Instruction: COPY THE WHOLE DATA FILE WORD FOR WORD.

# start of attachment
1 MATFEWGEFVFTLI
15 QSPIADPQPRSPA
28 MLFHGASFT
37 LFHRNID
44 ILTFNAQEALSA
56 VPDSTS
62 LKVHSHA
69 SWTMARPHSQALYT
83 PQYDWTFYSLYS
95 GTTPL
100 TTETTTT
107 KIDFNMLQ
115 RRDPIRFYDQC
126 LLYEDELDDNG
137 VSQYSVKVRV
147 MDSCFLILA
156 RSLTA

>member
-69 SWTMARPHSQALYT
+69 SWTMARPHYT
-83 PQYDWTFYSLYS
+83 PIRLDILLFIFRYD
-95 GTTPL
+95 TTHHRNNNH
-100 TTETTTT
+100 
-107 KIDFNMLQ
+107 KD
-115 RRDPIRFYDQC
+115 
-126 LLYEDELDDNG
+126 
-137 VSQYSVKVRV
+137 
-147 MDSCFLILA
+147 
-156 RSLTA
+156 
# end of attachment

1 MATFEWGEFVFTLI
15 QSPIADPQPRSPA
28 MLFHGASFT
37 LFHRNID
44 ILTFNAQEALSA
56 VPDSTS
62 LKVHSHA
69 SWTMARPHSQALYT
83 PQYDWTFYSLYS
95 GTTPL
100 TTETTTT
107 KIDFNMLQ
115 RRDPIRFYDQC
126 LLYEDELDDNG
137 VSQYSVKVRV
147 MDSCFLILA
156 RSLTA

>member
-69 SWTMARPHSQALYT
+69 SWTMARPHYT
-83 PQYDWTFYSLYS
+83 PIRLDILLFIFRYD
-95 GTTPL
+95 TTHHRNNNH
-100 TTETTTT
+100 
-107 KIDFNMLQ
+107 KD
-115 RRDPIRFYDQC
+115 
-126 LLYEDELDDNG
+126 
-137 VSQYSVKVRV
+137 
-147 MDSCFLILA
+147 
-156 RSLTA
+156 